This innovative course will be delivered by Dr Jenevora Williams
Dates and Fees
We begin by considering the basic question of why we sing. This is investigated from an evolutionary and anthropological perspective and gives us insights into the benefits of singing for health and wellbeing. Much of this is found ‘hard-wired’ into systems in the brain and leads us to the next questions of how we learn the skills that are involved in singing and voice use. There is a great deal of recent research into the acquisition of motor learning skills in sport; much of this is relevant for voice education, some needs to be adapted. We can also glean from the last 50 years of education research: what are the best models for teaching style and learning environments? Alongside this theoretical information, we will look into the neurological systems governing our responses at a much deeper level: the autonomic nervous system, vagal responses, emotions and primal sound.
As we investigate these ideas, we will listen to voices, look at films of singing teachers with newly analytical eyes, and explore the outcomes in small discussion groups.
On the first day we will look at Why would singing have evolved?
Singing (in modern humans) increases wellbeing and cohesion
Singing in groups increases levels of endorphins and oxytocin and lowers levels of cortisol.
Singing together will enable synchronised activity.
The social brain hypothesis: Group size and group bonding is essential for survival of the species; group size depends on many factors and is reflected in brain size.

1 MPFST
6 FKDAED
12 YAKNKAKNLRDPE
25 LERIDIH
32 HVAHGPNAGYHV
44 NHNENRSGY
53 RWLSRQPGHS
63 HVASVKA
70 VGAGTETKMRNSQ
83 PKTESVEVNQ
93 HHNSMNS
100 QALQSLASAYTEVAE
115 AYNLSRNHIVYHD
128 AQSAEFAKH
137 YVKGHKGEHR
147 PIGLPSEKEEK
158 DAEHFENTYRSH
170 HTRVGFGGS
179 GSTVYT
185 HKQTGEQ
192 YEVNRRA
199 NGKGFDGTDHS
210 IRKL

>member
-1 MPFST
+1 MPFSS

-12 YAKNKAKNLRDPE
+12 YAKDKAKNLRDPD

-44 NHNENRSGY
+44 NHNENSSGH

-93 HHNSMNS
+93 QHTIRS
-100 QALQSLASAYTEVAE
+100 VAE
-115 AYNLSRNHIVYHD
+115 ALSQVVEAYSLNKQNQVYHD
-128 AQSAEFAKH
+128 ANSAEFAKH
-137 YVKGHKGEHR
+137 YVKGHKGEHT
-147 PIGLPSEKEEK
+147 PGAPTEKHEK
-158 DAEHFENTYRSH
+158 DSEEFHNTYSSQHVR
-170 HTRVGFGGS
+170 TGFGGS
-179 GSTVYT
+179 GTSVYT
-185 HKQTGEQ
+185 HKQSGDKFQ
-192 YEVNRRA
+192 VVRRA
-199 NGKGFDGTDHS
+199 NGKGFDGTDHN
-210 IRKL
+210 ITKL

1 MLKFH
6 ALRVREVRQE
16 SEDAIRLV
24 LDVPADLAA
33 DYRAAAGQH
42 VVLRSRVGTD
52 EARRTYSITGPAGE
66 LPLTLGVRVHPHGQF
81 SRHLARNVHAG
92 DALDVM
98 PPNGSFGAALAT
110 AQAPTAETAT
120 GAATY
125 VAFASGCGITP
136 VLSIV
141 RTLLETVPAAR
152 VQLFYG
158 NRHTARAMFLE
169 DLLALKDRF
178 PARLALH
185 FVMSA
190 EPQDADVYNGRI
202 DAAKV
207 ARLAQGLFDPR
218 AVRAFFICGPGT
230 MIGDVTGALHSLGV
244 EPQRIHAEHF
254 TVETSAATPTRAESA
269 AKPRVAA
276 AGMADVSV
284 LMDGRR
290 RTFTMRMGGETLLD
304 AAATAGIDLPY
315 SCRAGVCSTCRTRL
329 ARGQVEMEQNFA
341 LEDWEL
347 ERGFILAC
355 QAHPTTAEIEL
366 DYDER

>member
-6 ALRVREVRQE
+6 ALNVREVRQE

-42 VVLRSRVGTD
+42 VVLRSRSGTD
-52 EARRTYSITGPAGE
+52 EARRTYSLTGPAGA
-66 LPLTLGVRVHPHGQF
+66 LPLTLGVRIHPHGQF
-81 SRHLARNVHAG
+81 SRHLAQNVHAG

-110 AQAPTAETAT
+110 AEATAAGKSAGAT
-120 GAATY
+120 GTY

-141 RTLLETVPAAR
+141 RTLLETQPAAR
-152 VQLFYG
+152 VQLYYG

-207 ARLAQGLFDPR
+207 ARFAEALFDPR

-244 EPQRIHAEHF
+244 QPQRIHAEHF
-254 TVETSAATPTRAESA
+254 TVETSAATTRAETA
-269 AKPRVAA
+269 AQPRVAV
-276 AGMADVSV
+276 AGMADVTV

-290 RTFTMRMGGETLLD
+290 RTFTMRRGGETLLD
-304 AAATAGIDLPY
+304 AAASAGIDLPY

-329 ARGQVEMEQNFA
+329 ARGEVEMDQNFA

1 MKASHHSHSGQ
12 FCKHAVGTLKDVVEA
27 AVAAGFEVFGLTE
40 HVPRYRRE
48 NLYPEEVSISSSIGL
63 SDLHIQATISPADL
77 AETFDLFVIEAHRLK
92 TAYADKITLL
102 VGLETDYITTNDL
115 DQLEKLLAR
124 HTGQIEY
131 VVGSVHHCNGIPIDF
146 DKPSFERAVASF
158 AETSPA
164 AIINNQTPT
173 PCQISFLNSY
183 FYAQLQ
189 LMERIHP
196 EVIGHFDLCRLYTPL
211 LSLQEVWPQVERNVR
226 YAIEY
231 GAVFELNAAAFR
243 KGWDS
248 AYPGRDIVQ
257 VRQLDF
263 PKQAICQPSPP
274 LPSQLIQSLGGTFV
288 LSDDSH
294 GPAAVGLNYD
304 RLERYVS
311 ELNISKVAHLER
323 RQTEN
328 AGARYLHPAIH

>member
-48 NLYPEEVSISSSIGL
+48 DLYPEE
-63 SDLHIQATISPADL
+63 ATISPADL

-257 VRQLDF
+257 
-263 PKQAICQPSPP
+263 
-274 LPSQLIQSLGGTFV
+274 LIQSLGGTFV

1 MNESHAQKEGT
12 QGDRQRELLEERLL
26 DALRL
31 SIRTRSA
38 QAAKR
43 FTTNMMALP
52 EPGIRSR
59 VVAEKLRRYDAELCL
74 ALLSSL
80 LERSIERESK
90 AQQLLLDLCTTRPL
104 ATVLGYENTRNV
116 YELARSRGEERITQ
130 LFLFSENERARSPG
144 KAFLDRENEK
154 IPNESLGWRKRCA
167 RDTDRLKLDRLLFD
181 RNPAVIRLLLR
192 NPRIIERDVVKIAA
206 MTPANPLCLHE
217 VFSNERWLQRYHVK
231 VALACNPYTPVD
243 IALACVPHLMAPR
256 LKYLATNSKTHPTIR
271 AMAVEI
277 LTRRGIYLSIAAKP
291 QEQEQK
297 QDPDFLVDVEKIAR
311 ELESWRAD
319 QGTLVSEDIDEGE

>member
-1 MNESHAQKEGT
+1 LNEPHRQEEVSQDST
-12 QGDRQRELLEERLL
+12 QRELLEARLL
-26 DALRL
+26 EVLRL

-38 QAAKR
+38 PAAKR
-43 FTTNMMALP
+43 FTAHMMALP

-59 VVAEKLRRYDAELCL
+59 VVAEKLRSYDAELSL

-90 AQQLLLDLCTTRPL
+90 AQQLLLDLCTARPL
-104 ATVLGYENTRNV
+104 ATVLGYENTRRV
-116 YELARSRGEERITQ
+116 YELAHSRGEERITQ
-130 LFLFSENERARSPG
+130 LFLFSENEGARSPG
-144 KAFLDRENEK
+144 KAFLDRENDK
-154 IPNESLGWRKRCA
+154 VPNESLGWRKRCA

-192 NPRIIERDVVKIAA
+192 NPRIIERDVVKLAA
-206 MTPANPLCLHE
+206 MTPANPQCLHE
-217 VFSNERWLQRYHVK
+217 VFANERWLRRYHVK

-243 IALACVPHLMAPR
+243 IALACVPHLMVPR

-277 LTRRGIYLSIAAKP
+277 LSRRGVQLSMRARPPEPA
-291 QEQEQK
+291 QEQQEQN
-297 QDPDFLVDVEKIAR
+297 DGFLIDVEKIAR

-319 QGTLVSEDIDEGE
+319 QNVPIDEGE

Sexual dimorphism – the differences between male and female voices
Emotional voice – the difference between speech and song. Singing is closer to emotive sounds than speech and uses different parts of the brain.
Learning and experiencing – mirror neurons. How empathy is hard-wired into the brain, exploiting these responses for learning.
The responses of the autonomic nervous system – the vagal response and performance anxiety.
On the second day we will look at how the brain learns and how teaching styles need to take this into account in order to enable the student to progress towards autonomy. This will include some small-group discussion work.
Hierarchy of competence
Neurology of implicit memory
Music and singing
The singer’s brain
Schema Theory – Richard Schmidt
Focus and attention
Embedding the moment
Feedback – how much and when
Fixed and growth mindset: How the language we choose can influence learning
The clinician’s illusion and confirmation bias
What makes a master teacher?
Cost: £245.00 VAT inclusive. Tea, coffee and a light lunch are supplied on both days.
not included in the price.
Voice Workshop Ltd is
not responsible for these recommendations.
Premier Inn - A12 / Colchester
East Bergholt, approx. 7 miles, CO4 9WP
Visit Website / 0333 003 8101
Mistley Thorn Hotel
Mistley, approx. 5 miles, CO11 1HE
Travelodge - Capel St Mary
Capel St Mary, approx. 4 miles, IP9 2JP
Visit Website / 08719 846 042
Rosemary Bed & Breakfast
East Bergholt, approx. 0.3 miles, CO7 6AY
Air bnb - Chestnut Cottage Chestnut Cottage, East Bergholt, approx. 0.5 miles
Woodburn Cottage Woodburn Cottage, Dedham, approx. 4 miles
Local Taxi's are Riverside Taxi’s, 01206 397 563 and Topmarx Taxi’s, 01206 395 449.
East Bergholt is a picturesque village in the heart of Constable Country. Complete with several village pubs, a shop, tea room and bakery, East Bergholt is an ideal retreat for teacher training events. The Gattinetts was the first disused farm sheds to be converted into a thriving business centre with a quaint, artistic feel. It is accessible by car with free onsite parking, the nearest station is Manningtree Station with Colchester North Station just a 20 minute taxi journey away.
The Gattinetts4CD – The Training Suite – Office 2Hadleigh RoadEast BergholtSuffolkCO7 6QT
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